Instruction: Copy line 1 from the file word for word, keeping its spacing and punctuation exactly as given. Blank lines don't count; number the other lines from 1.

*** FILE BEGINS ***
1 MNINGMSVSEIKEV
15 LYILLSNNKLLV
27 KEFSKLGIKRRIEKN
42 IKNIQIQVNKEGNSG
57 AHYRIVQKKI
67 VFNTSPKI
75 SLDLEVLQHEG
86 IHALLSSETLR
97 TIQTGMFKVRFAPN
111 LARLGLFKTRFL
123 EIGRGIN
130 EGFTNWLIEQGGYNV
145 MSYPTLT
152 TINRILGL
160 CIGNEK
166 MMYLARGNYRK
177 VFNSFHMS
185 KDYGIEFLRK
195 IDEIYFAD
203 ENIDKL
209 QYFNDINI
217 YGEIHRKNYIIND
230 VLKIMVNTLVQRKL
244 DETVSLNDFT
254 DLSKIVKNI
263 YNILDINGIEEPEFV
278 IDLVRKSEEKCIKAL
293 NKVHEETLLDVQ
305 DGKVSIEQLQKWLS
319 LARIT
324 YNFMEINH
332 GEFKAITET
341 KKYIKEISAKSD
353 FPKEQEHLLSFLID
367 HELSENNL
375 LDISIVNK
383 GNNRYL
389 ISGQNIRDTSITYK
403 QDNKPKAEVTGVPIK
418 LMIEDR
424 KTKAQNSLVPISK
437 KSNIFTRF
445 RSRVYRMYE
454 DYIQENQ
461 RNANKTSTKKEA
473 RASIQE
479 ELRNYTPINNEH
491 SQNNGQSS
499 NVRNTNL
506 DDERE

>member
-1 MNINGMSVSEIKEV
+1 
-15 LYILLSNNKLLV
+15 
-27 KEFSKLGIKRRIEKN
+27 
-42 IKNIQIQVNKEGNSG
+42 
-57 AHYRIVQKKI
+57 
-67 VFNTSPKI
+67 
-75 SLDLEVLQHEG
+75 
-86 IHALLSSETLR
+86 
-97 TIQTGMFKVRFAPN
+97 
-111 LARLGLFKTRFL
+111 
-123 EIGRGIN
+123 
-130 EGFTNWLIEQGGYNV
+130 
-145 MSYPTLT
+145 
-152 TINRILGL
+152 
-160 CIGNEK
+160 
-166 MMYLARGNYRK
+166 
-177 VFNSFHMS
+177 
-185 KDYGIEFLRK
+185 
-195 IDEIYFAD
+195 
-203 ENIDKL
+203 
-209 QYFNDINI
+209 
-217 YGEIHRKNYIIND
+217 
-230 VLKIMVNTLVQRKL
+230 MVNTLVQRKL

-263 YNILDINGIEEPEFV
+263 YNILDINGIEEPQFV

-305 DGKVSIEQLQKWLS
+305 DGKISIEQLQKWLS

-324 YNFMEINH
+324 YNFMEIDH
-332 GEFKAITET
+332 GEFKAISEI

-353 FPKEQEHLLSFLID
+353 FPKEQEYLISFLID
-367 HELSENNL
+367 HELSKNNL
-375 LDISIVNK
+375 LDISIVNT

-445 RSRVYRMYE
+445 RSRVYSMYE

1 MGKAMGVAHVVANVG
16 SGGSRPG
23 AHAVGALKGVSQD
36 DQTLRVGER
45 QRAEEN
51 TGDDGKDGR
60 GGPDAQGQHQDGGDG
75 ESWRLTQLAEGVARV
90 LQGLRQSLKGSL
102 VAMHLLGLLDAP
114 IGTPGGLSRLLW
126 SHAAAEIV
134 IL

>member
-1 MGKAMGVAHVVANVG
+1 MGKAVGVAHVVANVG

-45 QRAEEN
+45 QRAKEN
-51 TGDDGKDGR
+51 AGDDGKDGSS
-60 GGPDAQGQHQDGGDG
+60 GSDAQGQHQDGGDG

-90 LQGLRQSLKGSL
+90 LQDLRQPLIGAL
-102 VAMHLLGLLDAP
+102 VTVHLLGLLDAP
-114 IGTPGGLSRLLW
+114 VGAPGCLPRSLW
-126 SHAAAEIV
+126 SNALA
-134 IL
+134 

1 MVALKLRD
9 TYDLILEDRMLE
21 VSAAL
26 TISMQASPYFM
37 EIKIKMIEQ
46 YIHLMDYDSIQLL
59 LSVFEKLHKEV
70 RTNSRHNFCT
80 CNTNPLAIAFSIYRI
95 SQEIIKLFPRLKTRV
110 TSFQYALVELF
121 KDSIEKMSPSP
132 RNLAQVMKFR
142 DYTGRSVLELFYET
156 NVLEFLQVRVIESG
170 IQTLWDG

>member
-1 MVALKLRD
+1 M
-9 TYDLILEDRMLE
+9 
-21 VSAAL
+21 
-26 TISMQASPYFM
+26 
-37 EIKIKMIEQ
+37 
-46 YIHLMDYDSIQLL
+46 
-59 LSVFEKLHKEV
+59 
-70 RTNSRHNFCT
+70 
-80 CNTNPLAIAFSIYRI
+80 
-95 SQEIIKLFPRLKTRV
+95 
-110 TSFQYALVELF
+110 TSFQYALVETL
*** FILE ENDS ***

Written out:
1 MNINGMSVSEIKEV